Succession and soil formation
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Succession and soil formation

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  • 1. Succession Process by which one community replaces another, mostly by predictable and orderly changes in the composition or structure of an ecological community cc licensed flickr photo by stolenbyme: http://flickr.com/photos/stolenbyme/33471969/
  • 2. Types
  • 3. Primary succession
    • Development of a community starting from bare rock.
    • Part of process of soil formation
    cc licensed flickr photo by nbonzey: http://flickr.com/photos/thebonzey/505374606/
  • 4. Secondary succession
    • due to disturbance of an existing community
    cc licensed flickr photo by pinegar: http://flickr.com/photos/pinegar/384646425/
  • 5. Pioneer plants
    • First plants to grow in an area during the process of succession.
    • In primary succession, pioneer plants are part of the process of soil formation.
    • In secondary succession, pioneer plants colonize open spaces and stabilize (and fertilize) the soil
    cc licensed flickr photo by stolenbyme: http://flickr.com/photos/stolenbyme/33471969/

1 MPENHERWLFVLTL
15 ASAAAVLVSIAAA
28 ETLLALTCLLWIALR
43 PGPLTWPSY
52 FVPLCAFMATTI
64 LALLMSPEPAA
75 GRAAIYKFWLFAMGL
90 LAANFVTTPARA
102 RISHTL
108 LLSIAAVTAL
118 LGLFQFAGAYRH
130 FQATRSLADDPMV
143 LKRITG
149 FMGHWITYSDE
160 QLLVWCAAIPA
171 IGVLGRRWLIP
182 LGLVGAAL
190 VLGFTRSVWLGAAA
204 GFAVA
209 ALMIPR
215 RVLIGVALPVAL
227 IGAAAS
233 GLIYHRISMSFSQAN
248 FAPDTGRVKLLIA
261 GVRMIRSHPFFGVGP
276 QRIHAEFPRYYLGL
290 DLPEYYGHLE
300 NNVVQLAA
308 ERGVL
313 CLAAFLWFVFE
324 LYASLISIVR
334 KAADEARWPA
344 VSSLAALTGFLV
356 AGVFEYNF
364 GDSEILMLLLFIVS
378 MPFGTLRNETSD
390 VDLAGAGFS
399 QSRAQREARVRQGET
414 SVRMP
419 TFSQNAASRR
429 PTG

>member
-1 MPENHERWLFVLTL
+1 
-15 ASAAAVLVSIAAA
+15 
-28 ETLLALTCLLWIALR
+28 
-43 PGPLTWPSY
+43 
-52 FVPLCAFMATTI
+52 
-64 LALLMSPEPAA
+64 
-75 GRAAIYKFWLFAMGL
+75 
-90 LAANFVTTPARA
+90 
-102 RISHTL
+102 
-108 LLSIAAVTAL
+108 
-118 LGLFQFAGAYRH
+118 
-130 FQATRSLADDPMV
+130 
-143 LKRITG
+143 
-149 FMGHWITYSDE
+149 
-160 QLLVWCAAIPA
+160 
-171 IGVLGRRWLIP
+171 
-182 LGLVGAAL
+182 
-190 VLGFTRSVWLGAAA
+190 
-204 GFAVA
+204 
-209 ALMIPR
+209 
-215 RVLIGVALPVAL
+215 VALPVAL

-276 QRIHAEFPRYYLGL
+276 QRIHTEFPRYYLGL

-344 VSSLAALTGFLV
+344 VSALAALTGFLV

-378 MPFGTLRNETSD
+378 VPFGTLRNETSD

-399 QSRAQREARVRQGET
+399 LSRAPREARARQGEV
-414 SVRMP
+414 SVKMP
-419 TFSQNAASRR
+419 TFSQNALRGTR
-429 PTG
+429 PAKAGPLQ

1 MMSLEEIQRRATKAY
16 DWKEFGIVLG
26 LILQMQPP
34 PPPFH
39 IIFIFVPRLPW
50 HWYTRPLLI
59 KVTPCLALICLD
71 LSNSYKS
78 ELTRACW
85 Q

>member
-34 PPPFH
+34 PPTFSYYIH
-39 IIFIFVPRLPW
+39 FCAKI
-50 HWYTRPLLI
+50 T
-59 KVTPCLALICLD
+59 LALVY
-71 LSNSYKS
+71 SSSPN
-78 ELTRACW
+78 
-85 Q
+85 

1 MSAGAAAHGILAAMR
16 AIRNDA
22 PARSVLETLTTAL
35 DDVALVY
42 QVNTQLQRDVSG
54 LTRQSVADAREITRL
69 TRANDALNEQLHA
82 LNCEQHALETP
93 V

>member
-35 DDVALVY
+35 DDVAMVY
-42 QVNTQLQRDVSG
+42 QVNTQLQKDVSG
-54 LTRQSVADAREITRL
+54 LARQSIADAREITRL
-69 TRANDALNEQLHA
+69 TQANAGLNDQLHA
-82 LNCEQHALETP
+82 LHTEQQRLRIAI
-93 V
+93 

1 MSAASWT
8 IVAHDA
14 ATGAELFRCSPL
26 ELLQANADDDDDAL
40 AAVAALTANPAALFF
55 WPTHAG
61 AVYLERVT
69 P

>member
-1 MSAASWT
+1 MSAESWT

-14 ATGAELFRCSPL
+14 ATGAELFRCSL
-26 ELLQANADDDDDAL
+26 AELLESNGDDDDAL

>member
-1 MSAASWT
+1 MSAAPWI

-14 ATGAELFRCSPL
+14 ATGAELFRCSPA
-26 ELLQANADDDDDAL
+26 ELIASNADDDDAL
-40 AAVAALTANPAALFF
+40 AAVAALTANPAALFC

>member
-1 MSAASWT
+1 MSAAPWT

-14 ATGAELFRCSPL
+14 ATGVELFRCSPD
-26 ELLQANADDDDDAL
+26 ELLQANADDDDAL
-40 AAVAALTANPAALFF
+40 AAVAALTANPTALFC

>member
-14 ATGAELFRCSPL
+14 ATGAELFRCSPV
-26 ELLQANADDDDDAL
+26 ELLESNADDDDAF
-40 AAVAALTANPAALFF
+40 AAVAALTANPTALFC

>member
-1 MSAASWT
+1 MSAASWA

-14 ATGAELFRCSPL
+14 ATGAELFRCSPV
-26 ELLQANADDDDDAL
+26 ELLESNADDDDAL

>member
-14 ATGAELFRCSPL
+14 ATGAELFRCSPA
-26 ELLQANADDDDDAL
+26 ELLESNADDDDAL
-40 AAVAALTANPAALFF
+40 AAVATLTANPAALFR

• 6. Climax community
    • The community in an area which is a result of the process of succession.
    • The climax community is not replaced by other plants/animals, but rather maintains itself homeostatically.
    • The composition of the climax community of an ecosystem depends on the soil and other climate conditions in an area.
    cc licensed flickr photo by J. Star: http://flickr.com/photos/jstar/109974710/
  • 7. Causes of succession
  • 8. Disturbance of a community
    • by natural event such as forest fire, flood
    • by human actions such as clearing a forest by harvesting trees
    cc licensed flickr photo by yuan2003: http://flickr.com/photos/yuan2003/1875040848/
  • 9. Growth of a new community starting from bare rock cc licensed flickr photo by wanderflechten: http://flickr.com/photos/29750062@N06/2991832375/